The high-traffic intersection at Aquarena Springs Drive and Interstate Highway 35 has received a new “continuous flow” design to relieve congestion.
The Texas Department of Transportation unveiled the new “innovative intersection” Thursday that is the first continuous flow intersection in the Austin District, said Kelli Reyna, TxDOT public information officer.
Although the construction for the project is not finished, TxDOT has moved the cars into the “ultimate configuration” of the new CFI intersection, Reyna said.
“We still have about two weeks to a month left to finish up the construction full at that area, but if you’ve driven through it you will be driving the same way you will whenever the construction is complete,” Reyna said.
Everything is in place to help drivers maneuver through the new intersection with signs and markers, Reyna said.
“There’s a new intersection design, so we just ask that motorists that are driving through the area pay attention to the signs and pavement markings,” Reyna said. “It’ll guide them straight through the intersection.”
Traditional intersection designs put left-turning traffic in the middle of the road, with through-traffic waiting for those vehicles to turn, according to the TxDOT CFI factsheet. However, a CFI moves the left-turning traffic to the outside edge of the road allowing through-traffic to move through the middle of the intersection at the same time. This change increases the amount of vehicles that can drive through the intersection in a single traffic light cycle, according to the factsheet.
There are multiple innovative intersections currently “in the works,” but the one at Aquarena Springs Drive at IH-35 is the first to be completed, Reyna said.
“A CFI is a low-cost improvement to help ensure that the intersection becomes safer and you can get more cars through, which decreases congestion,” Reyna said.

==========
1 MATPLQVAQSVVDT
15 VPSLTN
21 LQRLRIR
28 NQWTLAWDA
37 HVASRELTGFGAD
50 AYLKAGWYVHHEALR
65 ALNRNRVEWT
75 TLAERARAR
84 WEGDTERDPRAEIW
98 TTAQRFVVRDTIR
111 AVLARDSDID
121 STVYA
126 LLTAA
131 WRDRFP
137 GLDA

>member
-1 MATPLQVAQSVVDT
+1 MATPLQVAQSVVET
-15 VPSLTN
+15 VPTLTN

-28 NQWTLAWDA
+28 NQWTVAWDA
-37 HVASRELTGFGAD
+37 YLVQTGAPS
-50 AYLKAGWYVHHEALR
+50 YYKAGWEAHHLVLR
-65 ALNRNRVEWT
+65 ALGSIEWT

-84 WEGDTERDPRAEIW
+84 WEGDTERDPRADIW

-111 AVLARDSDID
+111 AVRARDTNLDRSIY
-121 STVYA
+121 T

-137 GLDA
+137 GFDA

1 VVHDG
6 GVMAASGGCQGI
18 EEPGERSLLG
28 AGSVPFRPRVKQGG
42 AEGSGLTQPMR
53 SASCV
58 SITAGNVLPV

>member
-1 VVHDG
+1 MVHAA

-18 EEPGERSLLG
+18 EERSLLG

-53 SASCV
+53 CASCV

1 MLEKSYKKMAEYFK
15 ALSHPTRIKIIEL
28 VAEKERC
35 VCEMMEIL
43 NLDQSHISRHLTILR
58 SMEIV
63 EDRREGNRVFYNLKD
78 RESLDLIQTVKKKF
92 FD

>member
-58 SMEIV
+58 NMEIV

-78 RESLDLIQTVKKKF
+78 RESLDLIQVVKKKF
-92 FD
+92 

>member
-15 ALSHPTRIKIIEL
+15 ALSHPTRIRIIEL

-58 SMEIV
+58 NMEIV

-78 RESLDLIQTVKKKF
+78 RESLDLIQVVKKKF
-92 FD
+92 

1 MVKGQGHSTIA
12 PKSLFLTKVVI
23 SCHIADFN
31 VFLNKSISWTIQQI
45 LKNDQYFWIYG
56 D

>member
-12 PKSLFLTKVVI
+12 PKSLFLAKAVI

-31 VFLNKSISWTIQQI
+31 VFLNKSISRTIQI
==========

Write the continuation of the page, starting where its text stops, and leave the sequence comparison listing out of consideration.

The intersection at Aquarena Springs Drive at IH-35 was an “ideal candidate” to be turned into a continuous flow intersection, Reyna said.
“It’s a heavily used intersection,” Reyna said. “You have all the students going to Texas State, you have a lot of through traffic trying to get through and you also have a high number of left turns.”
Reyna said this combination of factors helped determine that the continuously flowing intersection design was the best option to help increase the amount of vehicles that can go through the traffic signal at once. She said this will decrease travel time and the wait drivers normally experience there.
The city works closely with TxDOT on transportation projects because many major roadways are state roads, and every project is usually a “partnership,” said Melissa Millecam, spokeswoman for the City of San Marcos.
“We’ve been familiar with this project as it’s gone through the design and planning,” Millecam said. “This is certainly being done with our consent, and we think it’s going to expedite traffic.”
Millecam said she drove in the new intersection Friday and was able to “zip on over” to the east access road to get onto the interstate very quickly.
“I think once all the signage and details are completed, I think it’ll make it easier for people,” Millecam said. “But changes like that are confusing to start with.”
Construction will begin on an additional continuous flow intersection at Hopkins Street and IH-35 once construction on the Aquarena Springs Drive intersection is completely finished, Reyna said. Construction on the Aquarena Springs Drive intersection will be complete in a few weeks, she said.
Once begun, the new CFI at Hopkins Street will take about four months to complete, Reyna said.
Construction cost for both intersection improvements is estimated to be $4.7 million, according to a TxDOT IH-35 Intersection Improvement Projects factsheet.
“Many more of these (intersections) are coming throughout the district, not just in San Marcos but all throughout Austin as well,” Reyna said.
Drivers must pay attention to new signs and markings and be aware that traffic flow will be different when driving at the intersection, Reyna said.
“Generally speaking, these are the kind of things that we’re really hoping will improve mobility for our community,” Millecam said.